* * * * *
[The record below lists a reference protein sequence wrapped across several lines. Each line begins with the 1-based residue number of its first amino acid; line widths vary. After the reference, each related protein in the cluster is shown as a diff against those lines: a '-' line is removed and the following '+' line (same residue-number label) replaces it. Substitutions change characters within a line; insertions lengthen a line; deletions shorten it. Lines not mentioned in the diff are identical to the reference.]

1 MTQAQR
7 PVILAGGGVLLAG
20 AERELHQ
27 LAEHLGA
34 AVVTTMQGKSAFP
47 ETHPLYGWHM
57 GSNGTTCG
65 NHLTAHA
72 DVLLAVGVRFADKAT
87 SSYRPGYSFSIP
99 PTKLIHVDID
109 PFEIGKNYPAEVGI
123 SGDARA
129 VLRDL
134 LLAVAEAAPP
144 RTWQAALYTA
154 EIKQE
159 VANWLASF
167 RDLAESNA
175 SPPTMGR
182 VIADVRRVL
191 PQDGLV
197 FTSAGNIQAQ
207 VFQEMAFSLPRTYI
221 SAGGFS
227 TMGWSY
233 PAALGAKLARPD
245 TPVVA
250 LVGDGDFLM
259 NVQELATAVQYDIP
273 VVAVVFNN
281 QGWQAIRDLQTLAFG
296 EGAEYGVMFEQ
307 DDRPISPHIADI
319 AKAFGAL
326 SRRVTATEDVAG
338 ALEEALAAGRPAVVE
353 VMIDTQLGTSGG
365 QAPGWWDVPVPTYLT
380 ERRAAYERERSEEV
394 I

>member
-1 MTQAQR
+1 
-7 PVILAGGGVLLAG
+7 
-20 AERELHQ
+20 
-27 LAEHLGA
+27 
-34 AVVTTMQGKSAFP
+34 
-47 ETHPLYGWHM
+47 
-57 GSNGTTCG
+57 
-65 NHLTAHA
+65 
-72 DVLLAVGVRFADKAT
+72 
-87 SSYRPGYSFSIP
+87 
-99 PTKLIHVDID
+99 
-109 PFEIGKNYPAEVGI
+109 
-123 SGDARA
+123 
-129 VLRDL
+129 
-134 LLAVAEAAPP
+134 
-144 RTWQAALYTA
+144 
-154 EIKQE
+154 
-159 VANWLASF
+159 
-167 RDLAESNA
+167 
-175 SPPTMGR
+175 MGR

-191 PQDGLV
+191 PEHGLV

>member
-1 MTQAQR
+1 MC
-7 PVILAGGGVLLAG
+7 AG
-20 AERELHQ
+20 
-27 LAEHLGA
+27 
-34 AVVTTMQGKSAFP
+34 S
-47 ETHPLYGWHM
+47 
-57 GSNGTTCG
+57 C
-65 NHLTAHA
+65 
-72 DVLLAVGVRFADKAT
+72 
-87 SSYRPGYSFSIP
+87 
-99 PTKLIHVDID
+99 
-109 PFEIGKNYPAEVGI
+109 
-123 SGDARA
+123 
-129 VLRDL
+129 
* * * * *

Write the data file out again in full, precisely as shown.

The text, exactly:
[The record below lists a reference protein sequence wrapped across several lines. Each line begins with the 1-based residue number of its first amino acid; line widths vary. After the reference, each related protein in the cluster is shown as a diff against those lines: a '-' line is removed and the following '+' line (same residue-number label) replaces it. Substitutions change characters within a line; insertions lengthen a line; deletions shorten it. Lines not mentioned in the diff are identical to the reference.]

1 MTQAQR
7 PVILAGGGVLLAG
20 AERELHQ
27 LAEHLGA
34 AVVTTMQGKSAFP
47 ETHPLYGWHM
57 GSNGTTCG
65 NHLTAHA
72 DVLLAVGVRFADKAT
87 SSYRPGYSFSIP
99 PTKLIHVDID
109 PFEIGKNYPAEVGI
123 SGDARA
129 VLRDL
134 LLAVAEAAPP
144 RTWQAALYTA
154 EIKQE
159 VANWLASF
167 RDLAESNA
175 SPPTMGR
182 VIADVRRVL
191 PQDGLV
197 FTSAGNIQAQ
207 VFQEMAFSLPRTYI
221 SAGGFS
227 TMGWSY
233 PAALGAKLARPD
245 TPVVA
250 LVGDGDFLM
259 NVQELATAVQYDIP
273 VVAVVFNN
281 QGWQAIRDLQTLAFG
296 EGAEYGVMFEQ
307 DDRPISPHIADI
319 AKAFGAL
326 SRRVTATEDVAG
338 ALEEALAAGRPAVVE
353 VMIDTQLGTSGG
365 QAPGWWDVPVPTYLT
380 ERRAAYERERSEEV
394 I

>member
-1 MTQAQR
+1 
-7 PVILAGGGVLLAG
+7 
-20 AERELHQ
+20 
-27 LAEHLGA
+27 
-34 AVVTTMQGKSAFP
+34 
-47 ETHPLYGWHM
+47 
-57 GSNGTTCG
+57 
-65 NHLTAHA
+65 
-72 DVLLAVGVRFADKAT
+72 
-87 SSYRPGYSFSIP
+87 
-99 PTKLIHVDID
+99 
-109 PFEIGKNYPAEVGI
+109 
-123 SGDARA
+123 
-129 VLRDL
+129 
-134 LLAVAEAAPP
+134 
-144 RTWQAALYTA
+144 
-154 EIKQE
+154 
-159 VANWLASF
+159 
-167 RDLAESNA
+167 
-175 SPPTMGR
+175 MGR

-191 PQDGLV
+191 PEHGLV

>member
-1 MTQAQR
+1 MC
-7 PVILAGGGVLLAG
+7 AG
-20 AERELHQ
+20 
-27 LAEHLGA
+27 
-34 AVVTTMQGKSAFP
+34 S
-47 ETHPLYGWHM
+47 
-57 GSNGTTCG
+57 C
-65 NHLTAHA
+65 
-72 DVLLAVGVRFADKAT
+72 
-87 SSYRPGYSFSIP
+87 
-99 PTKLIHVDID
+99 
-109 PFEIGKNYPAEVGI
+109 
-123 SGDARA
+123 
-129 VLRDL
+129 